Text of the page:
The MS ones operate on 27 Mhz, pretty stupid really.
    Bret, Nov 22, 2004
  12. -=[Waylon Smithers]=-

    GraB Guest

    I suppose one would have to look at infra red wireless keyboards, etc.
    GraB, Nov 22, 2004
  13. -=[Waylon Smithers]=-

    PseUDO Guest

    My wireless networking card in my notebook causes problems with my 2.4
    ghz AV sender, it causes a blip on the tv screen every 3 seconds,
    putting the card on the highest channel and the AV sender on the lowest
    channel helps keep the interference down.

    Same with the my Dlink ADSL wireless router, keeping that on a higher
    channel helps.

    Whenever the microwave oven is on it totally wipes out the AV sender!.

    PseUDO, Nov 22, 2004
  14. Shouldn't that make it more immune to interference? Since interference
    from other sources is unlikely to occur simultaneously across _all_
    available channels.

    My 2.4GHz Panasonic says it has a million different codes to choose
    from, and that it autonegotiates a new one every time I put the handset
    back on the cradle.
    Lawrence D'Oliveiro, Nov 22, 2004
  15. 22 Nov 2004 16:22:32 +1300, Lawrence D'Oliveiro <[email protected]
    central.gen.new_zealand> says...
    Channels and codes are not the same thing. The security code makes sure
    that no one can use your phone to make outgoing calls. But you can still
    have another phone on the same channel with a different security code.
    There aren't a million different channels available for any cordless
    Patrick Dunford, Nov 22, 2004
  16. -=[Waylon Smithers]=-

    Paradox Guest

    From: "-=[Waylon Smithers]=-


    Running a wireless network on channel 11 which is as high a frequency as I
    can get (2462Ghz?) causes no problems at all with a Uniden 2.4Gz phone
    system with 2 base units and a Panasonic non-DECT phone.

    Nothing seems to upset the wireless network, occasionally the phones are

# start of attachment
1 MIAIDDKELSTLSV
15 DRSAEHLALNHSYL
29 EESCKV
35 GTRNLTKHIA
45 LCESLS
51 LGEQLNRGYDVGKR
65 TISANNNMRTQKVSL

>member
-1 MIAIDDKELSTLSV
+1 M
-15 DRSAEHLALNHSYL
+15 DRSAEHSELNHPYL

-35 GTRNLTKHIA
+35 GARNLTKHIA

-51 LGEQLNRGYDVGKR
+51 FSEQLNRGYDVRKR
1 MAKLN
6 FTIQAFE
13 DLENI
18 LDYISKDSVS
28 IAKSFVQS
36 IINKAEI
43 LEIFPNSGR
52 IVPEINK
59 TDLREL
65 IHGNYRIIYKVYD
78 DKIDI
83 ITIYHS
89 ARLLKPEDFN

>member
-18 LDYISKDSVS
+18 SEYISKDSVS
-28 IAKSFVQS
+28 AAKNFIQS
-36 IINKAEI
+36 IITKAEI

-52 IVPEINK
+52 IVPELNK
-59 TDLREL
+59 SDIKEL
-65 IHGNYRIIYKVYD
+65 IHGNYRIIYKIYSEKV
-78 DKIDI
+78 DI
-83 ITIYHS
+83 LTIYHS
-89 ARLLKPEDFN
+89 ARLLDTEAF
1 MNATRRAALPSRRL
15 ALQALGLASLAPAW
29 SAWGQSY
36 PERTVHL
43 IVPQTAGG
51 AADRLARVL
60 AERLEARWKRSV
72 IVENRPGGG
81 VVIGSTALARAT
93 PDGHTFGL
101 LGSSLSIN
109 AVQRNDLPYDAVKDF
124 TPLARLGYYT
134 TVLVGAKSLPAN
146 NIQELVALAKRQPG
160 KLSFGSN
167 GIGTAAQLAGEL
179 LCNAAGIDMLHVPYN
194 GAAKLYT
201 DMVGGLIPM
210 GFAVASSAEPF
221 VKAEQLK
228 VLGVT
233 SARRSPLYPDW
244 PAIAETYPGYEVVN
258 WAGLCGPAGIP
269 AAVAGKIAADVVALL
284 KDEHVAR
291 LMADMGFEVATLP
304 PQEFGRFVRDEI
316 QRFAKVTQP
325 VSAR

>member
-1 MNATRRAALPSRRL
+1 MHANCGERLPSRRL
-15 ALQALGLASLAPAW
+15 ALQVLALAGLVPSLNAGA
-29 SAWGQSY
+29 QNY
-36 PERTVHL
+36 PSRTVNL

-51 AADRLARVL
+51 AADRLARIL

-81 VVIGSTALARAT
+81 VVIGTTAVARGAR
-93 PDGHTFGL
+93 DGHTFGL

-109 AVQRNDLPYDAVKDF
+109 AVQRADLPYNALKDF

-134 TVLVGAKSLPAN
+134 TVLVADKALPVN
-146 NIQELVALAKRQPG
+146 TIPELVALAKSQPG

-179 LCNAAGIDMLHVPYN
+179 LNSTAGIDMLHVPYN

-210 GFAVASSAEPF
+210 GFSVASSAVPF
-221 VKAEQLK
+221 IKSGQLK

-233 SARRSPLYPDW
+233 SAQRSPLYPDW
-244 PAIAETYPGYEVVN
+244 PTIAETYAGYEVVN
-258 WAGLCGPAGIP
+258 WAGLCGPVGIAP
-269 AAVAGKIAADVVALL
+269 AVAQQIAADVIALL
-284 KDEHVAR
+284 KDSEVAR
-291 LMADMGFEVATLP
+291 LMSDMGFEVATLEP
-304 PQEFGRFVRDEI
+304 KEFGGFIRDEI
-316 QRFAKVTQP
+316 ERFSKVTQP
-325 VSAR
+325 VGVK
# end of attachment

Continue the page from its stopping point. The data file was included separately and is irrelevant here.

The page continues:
crackly but they were like that before the network appeared.

    Paradox, Nov 22, 2004
  17. Thanks all for the comments.

    We'll wait and see what happens, eh ?
    -=[Waylon Smithers]=-, Nov 22, 2004
  18. Nonsense! Dogs are idiots! Think about it, Smithers. If I came into your
    house and started sniffing at your crotch and slobbering all over you,
    what would you say?
    -=[Montgomery Burns]=-, Nov 22, 2004
  19. -=[Waylon Smithers]=-

    Richard Guest

    I had all of a 2.4Ghz video sender, a cordless (analog 2.4GHz) and wireless lan

    Only one could work at a time despite what you would think about there being
    lots of channels.

    Microwave oven didnt do a thing to any of the gear.

    I changed the phone for a dect one, but _damn_ the range on those things suck,
    and the multihandset thing is useless as you cant roam between the 2 of them.
    Richard, Nov 22, 2004
  20. *Anything* that is transmitting a strong enough signal can easily
    overload the receivers on other gear, regardless of frequency.

    It's a little while since I heard it, but breakthrough of radio telephone
    signals into PA systems from passing vehicles is not unknown - despite
    the fact that the PA system does not use any radio receivers.
    They are designed not to emit frequencies to the outside world, for
    safety reasons.
    Patrick Dunford, Nov 22, 2004